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Orange County Charter OKd by State Court

Three-judge panel upholds voter-approved Measure V, validating Supervisor Campbell's special election. But opponents may appeal.

March 04, 2003|Jean O. Pasco | Times Staff Writer

A state appellate court Monday unanimously upheld Orange County's voter-approved charter, validating January's election of former Assemblyman Bill Campbell as the newest member of the Board of Supervisors.

The three-judge panel said the charter, which passed last year as Measure V, properly changed only one aspect of state law as it applied to Orange County -- requiring supervisorial vacancies to be filled by special election rather than appointment by the governor.

All other state laws were incorporated into the charter.

"There is absolutely nothing substantially inconsistent [with the state Constitution] in deliberately choosing to adopt large swaths of general state law as the county's own," Presiding Justice David Sills wrote for the 4th District Court of Appeal in Santa Ana. "If that is the county's choice, then that is the county's choice."

Campbell hailed the court's 34-page ruling for removing "whatever cloud was over my head." He won a Jan. 28 special election to replace now-Assemblyman Todd Spitzer.

The appellate court overturned a ruling by Superior Court Judge Andrew P. Banks -- two days before the election -- that Measure V was unconstitutional.

Mike Feuer, a private attorney who argued against the charter, said the matter would probably be appealed to the California Supreme Court.

"We thought all along that the Supreme Court will be the final arbiter of what's constitutional," he said Monday.

Firefighter union chief Joe Kerr, the lead plaintiff in the case, said he was surprised by the "level of sarcasm" in the appellate court ruling. He said justices appeared unsympathetic during a Feb. 24 hearing. "It seemed like we'd lost even before we argued the case."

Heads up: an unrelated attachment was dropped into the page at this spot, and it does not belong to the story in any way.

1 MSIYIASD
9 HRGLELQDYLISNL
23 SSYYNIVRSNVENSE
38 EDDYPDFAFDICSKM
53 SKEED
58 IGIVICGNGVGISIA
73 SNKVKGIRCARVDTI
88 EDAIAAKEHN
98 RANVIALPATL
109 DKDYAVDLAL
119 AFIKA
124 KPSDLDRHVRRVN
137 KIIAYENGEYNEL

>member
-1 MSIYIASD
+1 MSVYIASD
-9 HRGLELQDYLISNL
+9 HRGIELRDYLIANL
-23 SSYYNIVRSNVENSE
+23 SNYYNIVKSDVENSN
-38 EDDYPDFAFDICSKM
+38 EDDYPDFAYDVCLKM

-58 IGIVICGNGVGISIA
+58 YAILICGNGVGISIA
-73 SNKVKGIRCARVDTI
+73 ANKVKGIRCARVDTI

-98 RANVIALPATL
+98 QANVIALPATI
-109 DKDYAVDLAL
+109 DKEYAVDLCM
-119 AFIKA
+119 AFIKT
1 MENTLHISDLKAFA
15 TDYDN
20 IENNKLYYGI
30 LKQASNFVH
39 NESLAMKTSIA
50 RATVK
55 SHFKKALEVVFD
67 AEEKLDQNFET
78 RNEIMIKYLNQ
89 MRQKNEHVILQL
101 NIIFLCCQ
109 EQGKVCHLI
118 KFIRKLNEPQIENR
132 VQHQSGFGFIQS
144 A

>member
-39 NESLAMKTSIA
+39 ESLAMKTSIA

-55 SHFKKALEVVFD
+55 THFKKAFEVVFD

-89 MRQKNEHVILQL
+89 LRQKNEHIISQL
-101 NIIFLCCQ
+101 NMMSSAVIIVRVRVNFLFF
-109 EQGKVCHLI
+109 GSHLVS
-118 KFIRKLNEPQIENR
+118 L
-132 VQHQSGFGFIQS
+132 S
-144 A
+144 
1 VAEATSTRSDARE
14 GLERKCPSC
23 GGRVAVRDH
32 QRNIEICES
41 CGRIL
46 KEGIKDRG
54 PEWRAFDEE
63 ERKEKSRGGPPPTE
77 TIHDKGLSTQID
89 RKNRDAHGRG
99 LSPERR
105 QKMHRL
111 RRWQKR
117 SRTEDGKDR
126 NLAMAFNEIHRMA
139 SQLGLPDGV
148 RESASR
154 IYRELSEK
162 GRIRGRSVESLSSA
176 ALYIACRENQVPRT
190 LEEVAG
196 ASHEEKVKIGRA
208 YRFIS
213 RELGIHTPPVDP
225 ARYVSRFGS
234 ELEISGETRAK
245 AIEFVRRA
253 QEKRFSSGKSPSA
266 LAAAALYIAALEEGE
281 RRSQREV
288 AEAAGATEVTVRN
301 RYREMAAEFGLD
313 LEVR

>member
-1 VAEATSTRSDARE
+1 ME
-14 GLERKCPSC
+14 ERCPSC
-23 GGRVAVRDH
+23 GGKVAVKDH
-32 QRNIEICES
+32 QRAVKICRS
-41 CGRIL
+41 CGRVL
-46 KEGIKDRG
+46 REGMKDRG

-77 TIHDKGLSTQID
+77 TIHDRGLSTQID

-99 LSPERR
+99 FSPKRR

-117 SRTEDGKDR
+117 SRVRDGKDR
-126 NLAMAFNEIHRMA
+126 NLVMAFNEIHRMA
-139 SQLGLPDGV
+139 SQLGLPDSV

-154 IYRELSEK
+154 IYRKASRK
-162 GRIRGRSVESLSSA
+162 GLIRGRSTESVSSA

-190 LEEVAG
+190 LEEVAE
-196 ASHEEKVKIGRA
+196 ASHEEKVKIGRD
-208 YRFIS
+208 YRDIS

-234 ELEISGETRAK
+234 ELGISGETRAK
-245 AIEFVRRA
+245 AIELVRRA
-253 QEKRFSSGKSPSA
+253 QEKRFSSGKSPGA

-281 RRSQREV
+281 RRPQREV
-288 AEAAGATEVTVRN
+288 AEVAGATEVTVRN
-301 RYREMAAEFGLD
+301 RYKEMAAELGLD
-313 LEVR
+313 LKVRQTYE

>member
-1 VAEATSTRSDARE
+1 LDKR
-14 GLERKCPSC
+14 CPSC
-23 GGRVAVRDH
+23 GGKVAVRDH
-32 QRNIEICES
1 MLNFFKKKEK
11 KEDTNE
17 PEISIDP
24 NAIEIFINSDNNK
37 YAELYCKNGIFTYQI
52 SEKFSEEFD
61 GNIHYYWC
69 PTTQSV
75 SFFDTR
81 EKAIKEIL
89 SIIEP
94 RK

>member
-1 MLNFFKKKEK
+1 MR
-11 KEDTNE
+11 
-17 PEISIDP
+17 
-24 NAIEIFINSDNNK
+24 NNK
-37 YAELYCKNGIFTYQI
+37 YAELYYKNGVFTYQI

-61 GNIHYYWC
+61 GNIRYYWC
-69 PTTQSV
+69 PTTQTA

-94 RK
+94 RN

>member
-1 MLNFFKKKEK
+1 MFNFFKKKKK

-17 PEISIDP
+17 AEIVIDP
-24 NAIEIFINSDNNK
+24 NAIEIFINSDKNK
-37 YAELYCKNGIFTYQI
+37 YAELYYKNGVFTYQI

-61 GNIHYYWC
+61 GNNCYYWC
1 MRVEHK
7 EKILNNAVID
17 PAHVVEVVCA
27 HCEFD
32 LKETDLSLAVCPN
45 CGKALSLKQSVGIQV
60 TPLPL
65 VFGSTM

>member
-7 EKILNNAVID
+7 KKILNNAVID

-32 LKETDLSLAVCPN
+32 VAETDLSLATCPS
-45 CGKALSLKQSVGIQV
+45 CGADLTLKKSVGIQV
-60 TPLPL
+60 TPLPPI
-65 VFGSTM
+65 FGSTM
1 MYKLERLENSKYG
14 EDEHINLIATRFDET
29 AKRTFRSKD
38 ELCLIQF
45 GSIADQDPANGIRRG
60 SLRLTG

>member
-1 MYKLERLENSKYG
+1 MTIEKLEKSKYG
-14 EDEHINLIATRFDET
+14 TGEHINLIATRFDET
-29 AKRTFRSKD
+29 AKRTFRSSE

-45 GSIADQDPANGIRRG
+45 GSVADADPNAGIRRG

Banks had concluded that Measure V was fatally flawed because it failed to comply with requirements in the state Constitution for creating county charters. Voters also were told the measure would give residents more local control over government; in reality, the judge said, the measure left all other areas of government except filling vacancies under the control of the state Legislature.

In his opinion, Sills argued the opposite.

"If, for example, the Legislature changes a law in the future that affects county governance," Sills wrote, "the matter can be put to a vote of Orange County voters who will be able to determine for themselves whether they like the change made by the Legislature. Without a charter ... county voters would not be able to make the change, and would be stuck with whatever the Legislature had prescribed."

Critics argued that politics, not local control, were behind Measure V. They said it was an attempt by Republicans to prevent Democratic Gov. Gray Davis from appointing a replacement for Spitzer, who argued that it merely allowed local voters to choose their own representatives.

Spitzer said Monday that the appellate court ruling was "the most significant hurdle" for the case because the Supreme Court may not choose to hear it.

"I've always said that it's a preferable form of government to have constituents decide who their representative is rather than a distant governor in Sacramento," Spitzer said.

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